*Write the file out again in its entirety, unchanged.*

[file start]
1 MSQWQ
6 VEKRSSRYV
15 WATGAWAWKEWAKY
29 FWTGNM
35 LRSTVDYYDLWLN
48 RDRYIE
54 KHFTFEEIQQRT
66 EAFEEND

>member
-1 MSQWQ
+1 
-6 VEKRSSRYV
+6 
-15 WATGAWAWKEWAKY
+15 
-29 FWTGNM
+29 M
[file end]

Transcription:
1 MSQWQ
6 VEKRSSRYV
15 WATGAWAWKEWAKY
29 FWTGNM
35 LRSTVDYYDLWLN
48 RDRYIE
54 KHFTFEEIQQRT
66 EAFEEND

>member
-1 MSQWQ
+1 
-6 VEKRSSRYV
+6 
-15 WATGAWAWKEWAKY
+15 
-29 FWTGNM
+29 M